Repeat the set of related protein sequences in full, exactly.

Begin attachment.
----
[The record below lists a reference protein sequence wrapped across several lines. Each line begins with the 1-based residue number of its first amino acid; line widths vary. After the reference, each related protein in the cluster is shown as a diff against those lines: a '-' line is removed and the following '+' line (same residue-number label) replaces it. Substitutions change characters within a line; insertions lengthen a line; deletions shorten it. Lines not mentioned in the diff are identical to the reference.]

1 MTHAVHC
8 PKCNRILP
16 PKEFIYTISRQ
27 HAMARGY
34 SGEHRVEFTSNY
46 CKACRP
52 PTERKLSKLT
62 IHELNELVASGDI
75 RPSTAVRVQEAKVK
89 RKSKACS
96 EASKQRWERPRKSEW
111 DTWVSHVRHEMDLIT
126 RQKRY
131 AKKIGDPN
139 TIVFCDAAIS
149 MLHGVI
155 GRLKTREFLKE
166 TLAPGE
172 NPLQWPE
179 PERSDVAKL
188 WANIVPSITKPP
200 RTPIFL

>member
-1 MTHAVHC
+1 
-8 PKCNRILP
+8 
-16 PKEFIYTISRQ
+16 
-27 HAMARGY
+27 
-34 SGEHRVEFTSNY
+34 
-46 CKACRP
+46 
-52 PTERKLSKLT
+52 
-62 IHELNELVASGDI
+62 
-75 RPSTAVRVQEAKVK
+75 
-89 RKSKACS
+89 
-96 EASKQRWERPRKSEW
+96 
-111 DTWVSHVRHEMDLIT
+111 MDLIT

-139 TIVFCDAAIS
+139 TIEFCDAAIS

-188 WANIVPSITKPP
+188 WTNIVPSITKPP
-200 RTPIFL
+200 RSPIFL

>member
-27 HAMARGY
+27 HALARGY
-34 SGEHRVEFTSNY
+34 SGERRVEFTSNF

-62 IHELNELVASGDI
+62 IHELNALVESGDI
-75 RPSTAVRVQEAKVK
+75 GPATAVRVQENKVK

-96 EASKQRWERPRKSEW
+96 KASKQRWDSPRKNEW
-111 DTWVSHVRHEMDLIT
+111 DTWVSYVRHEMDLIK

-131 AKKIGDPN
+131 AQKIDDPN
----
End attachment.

[The record below lists a reference protein sequence wrapped across several lines. Each line begins with the 1-based residue number of its first amino acid; line widths vary. After the reference, each related protein in the cluster is shown as a diff against those lines: a '-' line is removed and the following '+' line (same residue-number label) replaces it. Substitutions change characters within a line; insertions lengthen a line; deletions shorten it. Lines not mentioned in the diff are identical to the reference.]

1 MTHAVHC
8 PKCNRILP
16 PKEFIYTISRQ
27 HAMARGY
34 SGEHRVEFTSNY
46 CKACRP
52 PTERKLSKLT
62 IHELNELVASGDI
75 RPSTAVRVQEAKVK
89 RKSKACS
96 EASKQRWERPRKSEW
111 DTWVSHVRHEMDLIT
126 RQKRY
131 AKKIGDPN
139 TIVFCDAAIS
149 MLHGVI
155 GRLKTREFLKE
166 TLAPGE
172 NPLQWPE
179 PERSDVAKL
188 WANIVPSITKPP
200 RTPIFL

>member
-1 MTHAVHC
+1 
-8 PKCNRILP
+8 
-16 PKEFIYTISRQ
+16 
-27 HAMARGY
+27 
-34 SGEHRVEFTSNY
+34 
-46 CKACRP
+46 
-52 PTERKLSKLT
+52 
-62 IHELNELVASGDI
+62 
-75 RPSTAVRVQEAKVK
+75 
-89 RKSKACS
+89 
-96 EASKQRWERPRKSEW
+96 
-111 DTWVSHVRHEMDLIT
+111 MDLIT

-139 TIVFCDAAIS
+139 TIEFCDAAIS

-188 WANIVPSITKPP
+188 WTNIVPSITKPP
-200 RTPIFL
+200 RSPIFL

>member
-27 HAMARGY
+27 HALARGY
-34 SGEHRVEFTSNY
+34 SGERRVEFTSNF

-62 IHELNELVASGDI
+62 IHELNALVESGDI
-75 RPSTAVRVQEAKVK
+75 GPATAVRVQENKVK

-96 EASKQRWERPRKSEW
+96 KASKQRWDSPRKNEW
-111 DTWVSHVRHEMDLIT
+111 DTWVSYVRHEMDLIK

-131 AKKIGDPN
+131 AQKIDDPN